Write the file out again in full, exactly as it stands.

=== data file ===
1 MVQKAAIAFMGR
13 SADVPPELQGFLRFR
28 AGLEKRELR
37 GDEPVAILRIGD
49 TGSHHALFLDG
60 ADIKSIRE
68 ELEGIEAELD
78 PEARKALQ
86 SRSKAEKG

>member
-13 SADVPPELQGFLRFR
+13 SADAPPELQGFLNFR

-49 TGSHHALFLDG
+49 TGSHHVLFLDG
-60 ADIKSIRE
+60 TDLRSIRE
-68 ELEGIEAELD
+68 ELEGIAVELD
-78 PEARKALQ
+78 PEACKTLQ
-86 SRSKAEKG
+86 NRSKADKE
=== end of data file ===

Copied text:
1 MVQKAAIAFMGR
13 SADVPPELQGFLRFR
28 AGLEKRELR
37 GDEPVAILRIGD
49 TGSHHALFLDG
60 ADIKSIRE
68 ELEGIEAELD
78 PEARKALQ
86 SRSKAEKG

>member
-13 SADVPPELQGFLRFR
+13 SADAPPELQGFLNFR

-49 TGSHHALFLDG
+49 TGSHHVLFLDG
-60 ADIKSIRE
+60 TDLRSIRE
-68 ELEGIEAELD
+68 ELEGIAVELD
-78 PEARKALQ
+78 PEACKTLQ
-86 SRSKAEKG
+86 NRSKADKE